Conversations with Waheeda Rehman
Conversations With Waheeda Rehman. A slice of cinema history as told to Nasreen Munni Kabir through compelling anecdotes and astute observations, the book provides a rare view of a much-adored actress of Indian cinema.
A slice of cinema history as told to Nasreen Munni Kabir through compelling anecdotes and astute observations, the book provides a rare view of a much-adored actress of Indian cinema.
NMK: Kaagaz Ke Phool was the first CinemaScope film made in India. Do you remember any discussions about the planning of it?
WR: I was never involved with those kinds of discussions. When we actors finished the day’s shoot, I used to run out of the studio like a schoolgirl let out of class! Guruduttji, Murthy, Abrar and the technical team then sat together and discussed production issues.
NMK: Kaagaz Ke Phool is now considered an important classic but at the time of its release, the reviews were pretty dismal. Some people felt the story was confused.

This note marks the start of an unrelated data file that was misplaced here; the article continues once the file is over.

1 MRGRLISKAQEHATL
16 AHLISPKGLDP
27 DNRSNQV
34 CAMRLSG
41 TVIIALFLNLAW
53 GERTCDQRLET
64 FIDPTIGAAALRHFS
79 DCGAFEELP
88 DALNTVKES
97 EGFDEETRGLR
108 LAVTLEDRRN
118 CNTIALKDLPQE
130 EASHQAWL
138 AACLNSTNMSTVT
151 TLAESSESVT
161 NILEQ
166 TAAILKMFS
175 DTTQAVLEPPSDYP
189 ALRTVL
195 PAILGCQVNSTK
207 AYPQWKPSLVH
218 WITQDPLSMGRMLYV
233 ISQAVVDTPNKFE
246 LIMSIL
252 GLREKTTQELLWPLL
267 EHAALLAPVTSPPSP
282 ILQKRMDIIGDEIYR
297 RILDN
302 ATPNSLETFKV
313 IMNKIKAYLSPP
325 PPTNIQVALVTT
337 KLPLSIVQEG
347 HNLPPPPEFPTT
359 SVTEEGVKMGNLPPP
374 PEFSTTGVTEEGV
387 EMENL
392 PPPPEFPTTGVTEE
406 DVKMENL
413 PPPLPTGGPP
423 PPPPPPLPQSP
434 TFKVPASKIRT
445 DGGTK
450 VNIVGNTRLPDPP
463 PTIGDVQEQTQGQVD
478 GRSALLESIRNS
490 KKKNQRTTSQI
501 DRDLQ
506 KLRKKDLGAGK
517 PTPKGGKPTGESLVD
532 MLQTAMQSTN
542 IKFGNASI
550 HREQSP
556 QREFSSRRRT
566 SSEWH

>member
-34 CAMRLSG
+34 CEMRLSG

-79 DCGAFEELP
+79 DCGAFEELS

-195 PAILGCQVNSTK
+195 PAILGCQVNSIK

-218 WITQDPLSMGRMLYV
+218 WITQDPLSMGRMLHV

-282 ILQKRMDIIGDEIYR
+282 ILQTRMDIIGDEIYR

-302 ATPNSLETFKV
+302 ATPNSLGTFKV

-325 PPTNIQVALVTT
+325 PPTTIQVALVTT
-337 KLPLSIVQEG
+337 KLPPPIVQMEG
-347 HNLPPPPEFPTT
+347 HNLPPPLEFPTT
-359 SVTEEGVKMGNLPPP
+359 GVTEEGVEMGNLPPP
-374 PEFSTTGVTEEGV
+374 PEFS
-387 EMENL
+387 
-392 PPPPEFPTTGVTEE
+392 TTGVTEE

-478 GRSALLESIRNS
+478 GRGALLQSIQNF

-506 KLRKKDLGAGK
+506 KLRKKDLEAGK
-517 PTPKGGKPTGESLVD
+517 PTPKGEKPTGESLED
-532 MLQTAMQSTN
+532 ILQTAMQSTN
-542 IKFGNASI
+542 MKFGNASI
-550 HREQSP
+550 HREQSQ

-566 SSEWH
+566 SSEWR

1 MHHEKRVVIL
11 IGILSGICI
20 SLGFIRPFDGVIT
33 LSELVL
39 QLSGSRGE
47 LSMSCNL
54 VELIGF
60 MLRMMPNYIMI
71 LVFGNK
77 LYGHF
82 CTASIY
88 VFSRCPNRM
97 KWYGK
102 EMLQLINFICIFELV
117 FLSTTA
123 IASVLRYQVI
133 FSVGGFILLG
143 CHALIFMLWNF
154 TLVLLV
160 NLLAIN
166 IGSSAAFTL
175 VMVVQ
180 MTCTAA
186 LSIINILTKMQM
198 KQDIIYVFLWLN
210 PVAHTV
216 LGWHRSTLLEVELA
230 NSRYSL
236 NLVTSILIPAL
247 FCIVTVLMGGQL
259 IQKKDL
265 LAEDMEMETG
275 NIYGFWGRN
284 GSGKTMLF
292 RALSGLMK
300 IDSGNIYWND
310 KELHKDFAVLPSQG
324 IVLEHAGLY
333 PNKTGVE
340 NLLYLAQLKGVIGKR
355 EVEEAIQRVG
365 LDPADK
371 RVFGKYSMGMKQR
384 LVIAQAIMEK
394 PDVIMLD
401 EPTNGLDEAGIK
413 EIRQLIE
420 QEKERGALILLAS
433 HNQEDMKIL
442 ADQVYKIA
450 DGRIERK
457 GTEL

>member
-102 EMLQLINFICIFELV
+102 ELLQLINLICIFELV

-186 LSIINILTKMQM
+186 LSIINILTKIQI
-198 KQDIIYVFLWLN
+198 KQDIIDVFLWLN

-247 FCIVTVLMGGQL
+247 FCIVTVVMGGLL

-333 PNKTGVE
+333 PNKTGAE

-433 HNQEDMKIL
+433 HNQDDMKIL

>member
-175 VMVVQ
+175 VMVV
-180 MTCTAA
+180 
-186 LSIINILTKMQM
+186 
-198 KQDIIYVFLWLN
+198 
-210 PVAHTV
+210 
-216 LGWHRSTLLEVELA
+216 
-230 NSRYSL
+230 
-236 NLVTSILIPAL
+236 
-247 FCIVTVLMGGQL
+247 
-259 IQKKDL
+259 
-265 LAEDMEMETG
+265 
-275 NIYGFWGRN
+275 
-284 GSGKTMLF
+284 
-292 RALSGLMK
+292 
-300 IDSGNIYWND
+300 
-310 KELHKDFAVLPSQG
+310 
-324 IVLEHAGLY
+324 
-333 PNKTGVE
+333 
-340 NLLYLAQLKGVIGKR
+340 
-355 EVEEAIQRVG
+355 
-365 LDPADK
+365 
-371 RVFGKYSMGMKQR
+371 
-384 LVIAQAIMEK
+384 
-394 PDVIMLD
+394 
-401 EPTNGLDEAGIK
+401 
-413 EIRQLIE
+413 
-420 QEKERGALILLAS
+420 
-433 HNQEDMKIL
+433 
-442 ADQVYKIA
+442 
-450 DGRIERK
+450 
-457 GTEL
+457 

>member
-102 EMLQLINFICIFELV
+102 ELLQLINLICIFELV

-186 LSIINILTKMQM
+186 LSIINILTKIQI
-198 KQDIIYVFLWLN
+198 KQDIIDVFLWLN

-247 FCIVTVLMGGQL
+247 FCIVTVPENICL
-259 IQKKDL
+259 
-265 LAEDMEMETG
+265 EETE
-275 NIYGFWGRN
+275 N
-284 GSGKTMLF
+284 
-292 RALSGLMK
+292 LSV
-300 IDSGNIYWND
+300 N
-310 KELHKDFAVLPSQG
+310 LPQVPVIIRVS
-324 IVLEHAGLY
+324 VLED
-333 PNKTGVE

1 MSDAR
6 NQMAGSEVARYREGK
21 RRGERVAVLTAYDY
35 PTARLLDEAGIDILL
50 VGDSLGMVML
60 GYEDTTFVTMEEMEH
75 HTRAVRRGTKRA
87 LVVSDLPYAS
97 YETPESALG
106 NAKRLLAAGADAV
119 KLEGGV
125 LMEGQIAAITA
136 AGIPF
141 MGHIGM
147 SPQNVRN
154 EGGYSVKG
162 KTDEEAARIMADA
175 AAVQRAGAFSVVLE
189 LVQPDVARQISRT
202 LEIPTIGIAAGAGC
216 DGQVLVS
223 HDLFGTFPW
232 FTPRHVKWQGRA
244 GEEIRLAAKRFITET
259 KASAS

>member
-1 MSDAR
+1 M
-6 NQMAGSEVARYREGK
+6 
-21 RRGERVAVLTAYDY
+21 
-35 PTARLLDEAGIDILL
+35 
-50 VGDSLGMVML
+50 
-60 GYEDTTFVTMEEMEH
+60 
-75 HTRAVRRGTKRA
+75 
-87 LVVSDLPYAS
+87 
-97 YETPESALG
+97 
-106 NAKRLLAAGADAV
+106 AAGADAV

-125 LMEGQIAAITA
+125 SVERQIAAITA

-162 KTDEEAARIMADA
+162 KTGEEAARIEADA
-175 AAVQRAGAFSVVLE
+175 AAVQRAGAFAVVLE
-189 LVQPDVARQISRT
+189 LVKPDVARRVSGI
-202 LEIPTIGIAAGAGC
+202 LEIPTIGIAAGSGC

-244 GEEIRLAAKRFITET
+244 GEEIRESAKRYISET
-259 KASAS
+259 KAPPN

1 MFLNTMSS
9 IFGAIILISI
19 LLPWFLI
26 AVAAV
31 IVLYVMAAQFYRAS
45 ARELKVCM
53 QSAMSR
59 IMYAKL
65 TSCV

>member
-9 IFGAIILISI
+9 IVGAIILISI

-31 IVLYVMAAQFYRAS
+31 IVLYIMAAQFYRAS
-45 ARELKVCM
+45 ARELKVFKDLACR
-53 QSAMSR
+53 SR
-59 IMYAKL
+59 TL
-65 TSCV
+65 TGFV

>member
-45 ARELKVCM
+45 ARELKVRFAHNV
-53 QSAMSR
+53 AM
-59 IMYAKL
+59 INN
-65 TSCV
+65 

WR: It was. When we saw the trial show, I personally didn’t think the audience would like it. Abrar Saab got very angry with me and said: ‘What do you know? Why are you saying that?’ I thought the film was too sad and there wasn’t enough happening in the story. It was too heavy.
As I said earlier, Guruduttji had this habit of asking his cast and crew what they thought about a film, and he also made it a point to ask his valet Rattan. Some people were taken aback by this and would say: ‘What does your valet know? Why ask him?’ But he believed Rattan’s reaction would not be different from that of the audience.
When Rattan saw Kagaaz Ke Phool, he said: ‘I hope you won’t get upset, Saab. But Johnny Walker’s part is not interesting, it isn’t funny.’ And he was right.
NMK: I agree. Johnny Walker’s subplot stopped the narrative flow and weighed the whole story down.
WR: So Rattan was right, you see? Guruduttji told us that Kaagaz Ke Phool was inspired by ‘A Star Is Born’.
NMK: You mean the 1954 musical with James Mason and Judy Garland? One can see similarities in the story. A star played by James Mason falls in love with a showgirl (Judy Garland). She becomes famous while the career of the male star declines. He turns into an alcoholic and finally commits suicide by walking into the sea. Basically it’s the story of the rise of one artist and the decline of the other.